Inheritance lawyer in Pakistan
Registration and approval of inheritance conversion is a mere formality to update the official register, whereby all the legal heirs of the deceased become owners of the property within their share until they themselves dispose of their share or right and become co-owners of the Lawyer for Inheritance Disputes of the share, with no statute of limitations on inheritance cases running.
The Constitution of the Islamic Republic of Pakistan protects property (including inheritance) under Article 24(1) of the Constitution and protection of women and children is provided under Article 25(3) of the Constitution.
The Constitution establishes the goals defined by the people of Pakistan in the Directive Instructions, which include the protection of mothers and children (Article 35) and the call for “the promotion of social justice and the eradication of social evils” (Article 37).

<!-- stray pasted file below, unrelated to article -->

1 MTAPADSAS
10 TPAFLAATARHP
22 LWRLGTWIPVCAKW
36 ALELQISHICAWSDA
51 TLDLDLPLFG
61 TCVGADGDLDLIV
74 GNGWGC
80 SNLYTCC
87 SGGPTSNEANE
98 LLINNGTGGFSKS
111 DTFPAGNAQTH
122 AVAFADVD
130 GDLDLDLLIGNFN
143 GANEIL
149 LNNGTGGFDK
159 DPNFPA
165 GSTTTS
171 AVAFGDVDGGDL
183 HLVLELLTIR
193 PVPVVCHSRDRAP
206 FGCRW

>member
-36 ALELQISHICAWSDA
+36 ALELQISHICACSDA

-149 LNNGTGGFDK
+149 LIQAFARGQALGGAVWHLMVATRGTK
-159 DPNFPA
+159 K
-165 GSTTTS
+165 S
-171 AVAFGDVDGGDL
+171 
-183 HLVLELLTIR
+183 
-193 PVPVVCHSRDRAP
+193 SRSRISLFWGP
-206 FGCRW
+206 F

Disinheriting a mother and child does not protect them, but harms them. Such treatment is a widespread social evil and inherently unjust.
State authorities and administrations must act in accordance with the policy principles set forth in Article 29(1) of the Constitution, and claims by orphans and widows claiming disinheritance must be promptly addressed by competent state authorities and administrations, including the courts.
Tax authorities should also pay special attention to alleged gifts aimed at depriving daughters and widows of their share of the inheritance.